The Lowdown On Lipomas And Surgery Survival

Colic is a broad term that is often used to indicate any type of abdominal pain, but veterinarians can often determine — or at least narrow down — what is causing the abdominal issue. One common cause of colic, particularly in older equines, is a strangulating lipoma. 

A strangulating lipoma is a benign, fatty tumor on a stalk that can wrap around and strangulate a section of small intestine. There are no good markers to denote a horse that may be at risk of a lipoma other than advancing age. The only repair for this type of colic is surgery.

When the veterinarian has the horse on the table, he or she will prophylactically remove all of the lipomas found in the small intestine and small colon to prevent strangulation in the future. Older horses tend to be more stoic so may not show the intense pain they are in. For this reason, some strangulating lipomas are missed during vet exams.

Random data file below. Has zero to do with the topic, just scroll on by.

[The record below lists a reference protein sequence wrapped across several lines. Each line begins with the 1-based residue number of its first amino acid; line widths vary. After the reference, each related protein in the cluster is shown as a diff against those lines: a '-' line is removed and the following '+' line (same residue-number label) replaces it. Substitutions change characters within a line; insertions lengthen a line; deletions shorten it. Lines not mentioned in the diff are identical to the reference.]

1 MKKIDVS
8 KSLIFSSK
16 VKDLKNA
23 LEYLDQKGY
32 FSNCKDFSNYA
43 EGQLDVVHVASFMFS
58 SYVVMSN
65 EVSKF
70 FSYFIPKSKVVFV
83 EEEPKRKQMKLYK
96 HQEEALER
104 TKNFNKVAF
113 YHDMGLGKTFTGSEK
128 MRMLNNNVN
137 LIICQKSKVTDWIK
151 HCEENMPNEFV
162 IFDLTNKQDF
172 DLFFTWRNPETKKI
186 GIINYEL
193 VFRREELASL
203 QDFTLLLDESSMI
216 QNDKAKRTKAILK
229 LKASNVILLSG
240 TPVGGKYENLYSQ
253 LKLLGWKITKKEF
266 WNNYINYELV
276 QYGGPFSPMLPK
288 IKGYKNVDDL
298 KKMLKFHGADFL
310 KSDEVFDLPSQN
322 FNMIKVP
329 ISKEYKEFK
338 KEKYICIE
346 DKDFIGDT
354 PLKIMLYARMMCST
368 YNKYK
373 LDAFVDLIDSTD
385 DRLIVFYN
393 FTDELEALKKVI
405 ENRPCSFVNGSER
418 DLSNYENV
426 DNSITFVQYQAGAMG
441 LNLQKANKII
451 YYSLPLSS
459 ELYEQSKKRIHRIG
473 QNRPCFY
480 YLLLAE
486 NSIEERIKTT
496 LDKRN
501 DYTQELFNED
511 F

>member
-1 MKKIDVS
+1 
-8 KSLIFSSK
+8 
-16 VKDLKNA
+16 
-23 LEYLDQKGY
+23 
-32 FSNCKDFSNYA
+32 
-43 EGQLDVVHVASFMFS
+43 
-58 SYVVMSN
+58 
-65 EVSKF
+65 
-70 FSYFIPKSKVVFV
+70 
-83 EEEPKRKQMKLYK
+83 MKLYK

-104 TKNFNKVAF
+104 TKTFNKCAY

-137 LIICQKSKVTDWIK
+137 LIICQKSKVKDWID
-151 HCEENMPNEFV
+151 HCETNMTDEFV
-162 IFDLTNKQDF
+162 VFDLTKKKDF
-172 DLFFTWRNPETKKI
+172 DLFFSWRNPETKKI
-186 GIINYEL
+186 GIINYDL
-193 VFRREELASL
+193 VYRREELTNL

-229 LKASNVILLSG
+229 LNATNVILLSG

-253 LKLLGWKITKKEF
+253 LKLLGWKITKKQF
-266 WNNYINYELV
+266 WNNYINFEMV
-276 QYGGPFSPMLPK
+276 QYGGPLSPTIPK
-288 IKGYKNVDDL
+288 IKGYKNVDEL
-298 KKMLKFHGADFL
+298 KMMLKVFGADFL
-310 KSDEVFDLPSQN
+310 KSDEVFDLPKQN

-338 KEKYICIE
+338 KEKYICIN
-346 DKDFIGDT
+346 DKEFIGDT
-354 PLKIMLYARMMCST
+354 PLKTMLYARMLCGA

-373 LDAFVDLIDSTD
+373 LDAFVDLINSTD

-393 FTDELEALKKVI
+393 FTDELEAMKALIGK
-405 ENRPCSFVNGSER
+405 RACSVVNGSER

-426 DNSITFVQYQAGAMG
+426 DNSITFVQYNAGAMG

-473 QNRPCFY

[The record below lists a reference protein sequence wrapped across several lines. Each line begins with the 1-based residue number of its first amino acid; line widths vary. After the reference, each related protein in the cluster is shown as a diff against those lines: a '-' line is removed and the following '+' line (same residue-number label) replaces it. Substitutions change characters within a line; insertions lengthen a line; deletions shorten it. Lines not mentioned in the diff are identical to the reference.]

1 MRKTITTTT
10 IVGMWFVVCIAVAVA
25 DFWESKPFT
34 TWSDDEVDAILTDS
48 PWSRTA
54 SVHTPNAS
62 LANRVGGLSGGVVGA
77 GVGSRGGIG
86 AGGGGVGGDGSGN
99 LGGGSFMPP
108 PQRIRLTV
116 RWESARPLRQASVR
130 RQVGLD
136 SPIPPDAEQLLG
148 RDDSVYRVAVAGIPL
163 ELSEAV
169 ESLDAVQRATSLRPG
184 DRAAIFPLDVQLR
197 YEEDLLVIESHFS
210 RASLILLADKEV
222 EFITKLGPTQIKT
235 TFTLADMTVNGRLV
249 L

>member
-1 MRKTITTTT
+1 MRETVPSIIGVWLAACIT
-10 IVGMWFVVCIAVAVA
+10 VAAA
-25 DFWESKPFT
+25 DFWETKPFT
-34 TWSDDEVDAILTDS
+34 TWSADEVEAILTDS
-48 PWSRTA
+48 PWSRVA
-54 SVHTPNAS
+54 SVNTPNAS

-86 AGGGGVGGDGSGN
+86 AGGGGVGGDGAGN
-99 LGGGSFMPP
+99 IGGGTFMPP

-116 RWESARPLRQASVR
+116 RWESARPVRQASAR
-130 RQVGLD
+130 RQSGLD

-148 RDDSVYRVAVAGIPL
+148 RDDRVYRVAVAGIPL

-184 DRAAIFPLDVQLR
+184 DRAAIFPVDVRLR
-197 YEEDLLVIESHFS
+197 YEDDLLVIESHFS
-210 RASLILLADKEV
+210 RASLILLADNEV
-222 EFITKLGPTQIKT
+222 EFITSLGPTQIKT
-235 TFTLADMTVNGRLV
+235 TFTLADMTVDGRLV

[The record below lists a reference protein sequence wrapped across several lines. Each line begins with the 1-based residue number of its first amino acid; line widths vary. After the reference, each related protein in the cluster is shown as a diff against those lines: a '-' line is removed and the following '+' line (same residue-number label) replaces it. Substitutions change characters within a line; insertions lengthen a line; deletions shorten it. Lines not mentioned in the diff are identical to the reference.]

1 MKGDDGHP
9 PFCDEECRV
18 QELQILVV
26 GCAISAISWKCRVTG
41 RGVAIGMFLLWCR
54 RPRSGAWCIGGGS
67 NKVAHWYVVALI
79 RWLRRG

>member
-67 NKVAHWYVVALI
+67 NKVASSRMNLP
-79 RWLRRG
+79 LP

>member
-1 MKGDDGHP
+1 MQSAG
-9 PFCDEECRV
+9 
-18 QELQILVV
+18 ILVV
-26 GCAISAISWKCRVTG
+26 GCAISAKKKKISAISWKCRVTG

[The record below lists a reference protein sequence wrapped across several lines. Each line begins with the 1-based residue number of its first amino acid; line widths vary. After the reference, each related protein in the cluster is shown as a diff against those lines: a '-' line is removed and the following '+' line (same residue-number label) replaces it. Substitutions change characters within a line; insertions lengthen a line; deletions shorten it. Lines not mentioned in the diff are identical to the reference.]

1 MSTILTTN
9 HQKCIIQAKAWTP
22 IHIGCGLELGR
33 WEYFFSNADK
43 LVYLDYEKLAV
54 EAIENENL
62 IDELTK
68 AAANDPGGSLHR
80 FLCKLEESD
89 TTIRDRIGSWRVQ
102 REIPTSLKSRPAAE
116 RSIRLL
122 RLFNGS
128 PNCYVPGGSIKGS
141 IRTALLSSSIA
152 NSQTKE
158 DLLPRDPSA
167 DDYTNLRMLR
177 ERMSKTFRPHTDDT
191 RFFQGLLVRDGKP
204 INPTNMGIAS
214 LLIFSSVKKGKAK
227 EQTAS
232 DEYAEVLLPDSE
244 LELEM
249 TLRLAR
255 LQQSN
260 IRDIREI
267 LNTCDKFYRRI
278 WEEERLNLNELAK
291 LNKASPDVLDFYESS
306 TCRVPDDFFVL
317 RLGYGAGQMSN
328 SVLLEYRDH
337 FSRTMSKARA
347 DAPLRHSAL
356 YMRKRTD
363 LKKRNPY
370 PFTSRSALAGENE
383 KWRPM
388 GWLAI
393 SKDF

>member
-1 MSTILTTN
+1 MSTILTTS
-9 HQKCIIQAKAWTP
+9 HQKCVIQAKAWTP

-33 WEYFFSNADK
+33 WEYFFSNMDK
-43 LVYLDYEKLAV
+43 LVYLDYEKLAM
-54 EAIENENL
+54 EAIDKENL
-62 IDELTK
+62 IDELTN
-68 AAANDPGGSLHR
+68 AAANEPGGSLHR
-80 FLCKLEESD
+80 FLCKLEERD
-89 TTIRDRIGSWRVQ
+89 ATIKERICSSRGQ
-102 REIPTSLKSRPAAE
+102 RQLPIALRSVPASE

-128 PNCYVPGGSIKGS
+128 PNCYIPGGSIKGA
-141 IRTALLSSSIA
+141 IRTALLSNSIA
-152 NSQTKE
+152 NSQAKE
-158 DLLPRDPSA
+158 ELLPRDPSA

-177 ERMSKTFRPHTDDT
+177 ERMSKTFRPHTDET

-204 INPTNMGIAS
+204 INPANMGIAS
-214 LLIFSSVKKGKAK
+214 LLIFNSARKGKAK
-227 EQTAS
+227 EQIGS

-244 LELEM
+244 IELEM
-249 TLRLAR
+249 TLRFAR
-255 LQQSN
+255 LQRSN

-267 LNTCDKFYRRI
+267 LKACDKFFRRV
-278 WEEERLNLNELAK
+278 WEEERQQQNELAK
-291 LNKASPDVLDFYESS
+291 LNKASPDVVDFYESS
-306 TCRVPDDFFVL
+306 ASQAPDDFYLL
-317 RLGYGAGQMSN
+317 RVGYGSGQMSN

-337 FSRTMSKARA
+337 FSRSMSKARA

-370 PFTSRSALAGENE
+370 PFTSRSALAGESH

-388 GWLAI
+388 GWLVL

It’s imperative that if a horse is suspected to have a strangulating lipoma that he is sent directly to an equine hospital equipped to handle surgery. The idea that older horses don’t handle colic surgery and anesthesia well is a myth, according to EQUUS magazine. Older horses have as good of a chance of survival after colic surgery as younger horses. 

Read more at EQUUS magazine

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